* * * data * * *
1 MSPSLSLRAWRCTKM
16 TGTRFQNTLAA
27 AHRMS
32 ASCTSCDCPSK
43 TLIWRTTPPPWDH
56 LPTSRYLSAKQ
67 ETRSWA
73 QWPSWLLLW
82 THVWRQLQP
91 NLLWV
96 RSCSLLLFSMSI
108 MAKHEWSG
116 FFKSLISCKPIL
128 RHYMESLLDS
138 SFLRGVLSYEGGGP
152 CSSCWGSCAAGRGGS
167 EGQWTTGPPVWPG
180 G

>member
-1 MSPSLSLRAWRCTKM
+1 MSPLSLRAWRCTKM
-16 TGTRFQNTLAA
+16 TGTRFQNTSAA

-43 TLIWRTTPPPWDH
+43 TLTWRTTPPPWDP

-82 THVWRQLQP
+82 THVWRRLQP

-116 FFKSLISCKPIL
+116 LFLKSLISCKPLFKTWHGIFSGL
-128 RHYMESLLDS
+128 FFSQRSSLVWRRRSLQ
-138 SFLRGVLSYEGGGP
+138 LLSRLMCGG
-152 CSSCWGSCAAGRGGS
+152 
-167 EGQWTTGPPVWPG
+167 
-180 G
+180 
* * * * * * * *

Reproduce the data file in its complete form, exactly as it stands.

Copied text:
1 MSPSLSLRAWRCTKM
16 TGTRFQNTLAA
27 AHRMS
32 ASCTSCDCPSK
43 TLIWRTTPPPWDH
56 LPTSRYLSAKQ
67 ETRSWA
73 QWPSWLLLW
82 THVWRQLQP
91 NLLWV
96 RSCSLLLFSMSI
108 MAKHEWSG
116 FFKSLISCKPIL
128 RHYMESLLDS
138 SFLRGVLSYEGGGP
152 CSSCWGSCAAGRGGS
167 EGQWTTGPPVWPG
180 G

>member
-1 MSPSLSLRAWRCTKM
+1 MSPLSLRAWRCTKM
-16 TGTRFQNTLAA
+16 TGTRFQNTSAA

-43 TLIWRTTPPPWDH
+43 TLTWRTTPPPWDP

-82 THVWRQLQP
+82 THVWRRLQP

-116 FFKSLISCKPIL
+116 LFLKSLISCKPLFKTWHGIFSGL
-128 RHYMESLLDS
+128 FFSQRSSLVWRRRSLQ
-138 SFLRGVLSYEGGGP
+138 LLSRLMCGG
-152 CSSCWGSCAAGRGGS
+152 
-167 EGQWTTGPPVWPG
+167 
-180 G
+180 